Parents often wonder how to talk to their kids about grief.  Here are some books on grief you can read to your kids to help them understand what they may be feeling.

The Memory Box: A Book About Grief by Joanna Rowland and illustrated by Thea Baker take young readers through some of the feelings they may have after losing someone they love. The main character creates a “memory box” to help with their grief, providing a simple but strong suggestion that children can follow.  A parent guide is also included in the back of the book.  

The Invisible String by Patrice Karst, though not specifically about loss and grief, reminds children that love connects hearts, no matter what distance separates them. Through the Invisible String, children have a connection to those they lose.  Love is stronger than loss.

Death is Stupid (Ordinary Terrible Things) by Anastasia Higginbotham allows children to explore their grief and the emotions that go along with it.  Grief is a tangle of emotions from anger to sadness to fear and confusion. Death is Stupid helps children find their own way through grief. 

Missing Mommy by Rebecca Cobb is a story that helps explain the different emotions that a child may experience.  It allows children to recognize that grief has many emotions, ranging from sadness to anger and confusion while letting them know that whomever died, they are still loved and supported by their family.

Luna’s Red Hat: An Illustrated Storybook to Help Children Cope with Loss and Suicide  by Emmi Smid is a book focused on talking to children about losing someone they love by suicide, an often difficult topic.  This book can help children navigate their often confusing emotions and includes a guide to help parents.

I Miss You: A First Look at Death by Pat Thomas helps children understand that death is a natural part of life and that it’s ok for them to grief and feel a sense of loss. Helping children understand their emotions are ok, is the first step in helping children deal with them. 

Where’s Jess: For Children Who Have a Brother or Sister Die  by Joy and Marv Johnson, A Centering Corporation, is a simple book with very direct wording that can be used for helping children understand what happened when a sibling has died.  It focuses on explaining what “dead” means and opening discussion with children about their emotions.

When Dinosaurs Die: A Guide to Understanding Death (Dino Tales: Life Guides for Families) by Laurene Krasny Brown and Marc Brown can be used to discuss any sort of grief with children.  It helps them understand the terminology and emotions, and also provides suggestions about customs and how to remember the person they lost.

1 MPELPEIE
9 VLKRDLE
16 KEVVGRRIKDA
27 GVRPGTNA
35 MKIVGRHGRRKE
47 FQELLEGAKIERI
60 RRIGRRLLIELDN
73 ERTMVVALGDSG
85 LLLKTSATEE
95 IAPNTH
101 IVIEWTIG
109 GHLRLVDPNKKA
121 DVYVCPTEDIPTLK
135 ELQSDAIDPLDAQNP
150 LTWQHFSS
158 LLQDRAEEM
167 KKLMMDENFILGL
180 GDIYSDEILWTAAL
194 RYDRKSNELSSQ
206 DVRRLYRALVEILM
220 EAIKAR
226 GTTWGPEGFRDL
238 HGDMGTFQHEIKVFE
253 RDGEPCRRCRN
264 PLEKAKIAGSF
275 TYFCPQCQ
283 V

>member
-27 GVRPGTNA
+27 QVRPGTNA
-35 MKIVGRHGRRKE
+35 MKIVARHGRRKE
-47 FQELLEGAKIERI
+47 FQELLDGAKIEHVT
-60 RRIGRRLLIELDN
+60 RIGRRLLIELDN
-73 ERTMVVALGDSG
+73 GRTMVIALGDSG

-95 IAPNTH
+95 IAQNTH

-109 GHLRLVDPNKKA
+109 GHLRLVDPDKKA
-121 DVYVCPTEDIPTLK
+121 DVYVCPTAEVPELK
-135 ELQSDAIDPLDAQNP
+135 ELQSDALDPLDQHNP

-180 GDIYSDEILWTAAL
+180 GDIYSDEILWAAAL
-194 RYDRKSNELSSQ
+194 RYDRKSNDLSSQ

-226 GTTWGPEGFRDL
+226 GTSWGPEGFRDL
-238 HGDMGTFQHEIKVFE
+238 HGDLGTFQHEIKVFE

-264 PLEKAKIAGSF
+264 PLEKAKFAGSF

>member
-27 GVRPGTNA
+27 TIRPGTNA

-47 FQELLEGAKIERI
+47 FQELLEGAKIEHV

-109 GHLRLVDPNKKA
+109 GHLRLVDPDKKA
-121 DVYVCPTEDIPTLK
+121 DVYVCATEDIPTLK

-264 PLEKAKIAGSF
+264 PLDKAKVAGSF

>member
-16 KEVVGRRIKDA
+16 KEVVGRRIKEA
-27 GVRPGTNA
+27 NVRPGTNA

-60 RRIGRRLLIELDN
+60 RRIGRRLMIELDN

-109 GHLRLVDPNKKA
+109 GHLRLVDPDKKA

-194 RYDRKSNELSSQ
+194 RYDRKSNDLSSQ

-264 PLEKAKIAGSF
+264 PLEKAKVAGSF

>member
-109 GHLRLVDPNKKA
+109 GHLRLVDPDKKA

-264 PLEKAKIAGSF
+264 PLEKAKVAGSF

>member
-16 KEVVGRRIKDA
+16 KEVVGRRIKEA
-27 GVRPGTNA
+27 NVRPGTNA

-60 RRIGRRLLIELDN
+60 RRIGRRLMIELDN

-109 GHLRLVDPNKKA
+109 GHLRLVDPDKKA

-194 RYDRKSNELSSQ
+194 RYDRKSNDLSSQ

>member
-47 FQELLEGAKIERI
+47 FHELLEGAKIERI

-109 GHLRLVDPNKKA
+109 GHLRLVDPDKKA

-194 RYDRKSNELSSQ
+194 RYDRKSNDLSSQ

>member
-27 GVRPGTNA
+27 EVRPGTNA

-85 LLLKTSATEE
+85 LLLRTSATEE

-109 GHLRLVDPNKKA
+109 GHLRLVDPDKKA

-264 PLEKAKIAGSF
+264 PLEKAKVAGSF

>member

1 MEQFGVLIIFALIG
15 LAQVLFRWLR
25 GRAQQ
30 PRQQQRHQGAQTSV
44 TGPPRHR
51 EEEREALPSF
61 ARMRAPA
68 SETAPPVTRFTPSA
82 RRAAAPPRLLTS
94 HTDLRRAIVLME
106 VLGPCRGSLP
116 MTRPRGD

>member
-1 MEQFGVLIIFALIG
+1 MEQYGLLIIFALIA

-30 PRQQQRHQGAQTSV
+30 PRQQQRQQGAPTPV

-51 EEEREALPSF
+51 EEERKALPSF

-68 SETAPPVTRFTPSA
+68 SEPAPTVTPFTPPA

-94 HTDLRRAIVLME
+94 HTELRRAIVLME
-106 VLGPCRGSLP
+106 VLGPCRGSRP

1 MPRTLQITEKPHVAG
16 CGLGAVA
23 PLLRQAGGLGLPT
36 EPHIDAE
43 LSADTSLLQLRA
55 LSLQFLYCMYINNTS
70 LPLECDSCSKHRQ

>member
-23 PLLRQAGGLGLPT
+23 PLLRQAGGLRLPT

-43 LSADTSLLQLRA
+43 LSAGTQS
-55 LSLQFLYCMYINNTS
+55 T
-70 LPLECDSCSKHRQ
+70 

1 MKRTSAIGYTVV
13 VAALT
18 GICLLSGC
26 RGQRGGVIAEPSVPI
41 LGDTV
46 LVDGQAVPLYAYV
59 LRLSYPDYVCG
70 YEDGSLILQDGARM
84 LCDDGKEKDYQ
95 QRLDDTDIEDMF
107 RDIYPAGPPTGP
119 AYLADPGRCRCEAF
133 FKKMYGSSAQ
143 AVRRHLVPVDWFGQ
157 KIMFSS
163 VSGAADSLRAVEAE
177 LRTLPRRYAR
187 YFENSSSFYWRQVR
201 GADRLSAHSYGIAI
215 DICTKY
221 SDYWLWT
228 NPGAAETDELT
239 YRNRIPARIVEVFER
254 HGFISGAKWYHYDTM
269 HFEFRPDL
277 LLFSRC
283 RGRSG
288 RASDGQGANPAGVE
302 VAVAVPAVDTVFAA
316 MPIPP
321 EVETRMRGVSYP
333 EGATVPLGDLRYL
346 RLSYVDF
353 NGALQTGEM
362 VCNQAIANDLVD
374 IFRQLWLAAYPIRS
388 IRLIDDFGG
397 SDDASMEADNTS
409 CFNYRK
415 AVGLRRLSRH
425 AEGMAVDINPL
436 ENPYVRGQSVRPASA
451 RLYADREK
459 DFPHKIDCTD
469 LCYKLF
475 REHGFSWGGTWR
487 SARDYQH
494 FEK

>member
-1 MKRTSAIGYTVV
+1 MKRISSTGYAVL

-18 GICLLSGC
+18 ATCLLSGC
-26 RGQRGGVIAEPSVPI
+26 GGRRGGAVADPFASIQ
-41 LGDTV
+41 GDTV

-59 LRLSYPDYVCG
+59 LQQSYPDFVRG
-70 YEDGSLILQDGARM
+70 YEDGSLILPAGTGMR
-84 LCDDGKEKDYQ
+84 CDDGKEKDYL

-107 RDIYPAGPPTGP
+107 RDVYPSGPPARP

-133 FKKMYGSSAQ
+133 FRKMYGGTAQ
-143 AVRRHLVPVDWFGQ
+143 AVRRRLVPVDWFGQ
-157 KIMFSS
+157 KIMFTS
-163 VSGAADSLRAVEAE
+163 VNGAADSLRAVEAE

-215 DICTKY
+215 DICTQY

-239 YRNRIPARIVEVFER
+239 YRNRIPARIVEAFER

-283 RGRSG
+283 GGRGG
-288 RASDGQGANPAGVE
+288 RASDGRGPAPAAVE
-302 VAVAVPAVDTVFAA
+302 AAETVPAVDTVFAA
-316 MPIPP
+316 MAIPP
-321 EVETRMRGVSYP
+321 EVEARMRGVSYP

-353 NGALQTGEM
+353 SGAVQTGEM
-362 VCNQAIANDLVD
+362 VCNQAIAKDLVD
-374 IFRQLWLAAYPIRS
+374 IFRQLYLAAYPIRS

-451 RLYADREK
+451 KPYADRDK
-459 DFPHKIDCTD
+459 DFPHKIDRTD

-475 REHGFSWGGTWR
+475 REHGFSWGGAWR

Tear Soup: A Recipe for Healing After Loss by Pat Schwiebert and Chuck DeKlyen provides ideas on how you can work through your own grief, as well as ideas for how you can help others with their grief.  While this book can be used at any age, the illustrations make it great for discussion with children.

My Favorite Color is Blue. Sometimes.: A Journey Through Loss with Art and Color by Roger Hutchison uses art and colors to discuss different emotions associated with loss.  Good for children and adults.

After a Suicide: An Activity Book for Grieving Kids

After a Suicide: An Activity Book for Grieving Kids by The Dougy Center  is a practical guide that provides activities for teens following the loss of someone they love to suicide.  It also helps parents or caregivers understand some of the complex emotions associated with suicide and addresses when they should seek professional help.

Memories Matter: Activities for Grieving Children & Teens by The Dougy Center provides 85 different activities that will help children and teens process their grief in a way that works best for them.  Activities include movements, discussion, writing, and drawing and encourage the sharing of feelings and normalization of the grief process.

After a Death: An Activity Book for Children by the Dougy Center includes simple activities, including writing and drawing, for children to help them after any death.  This book also provides tips on how to deal with changes that may also happen at home, school, and with friends.

We are continually updating this page to include more resources. Please check back soon and subscribe to the newsletter for updates!

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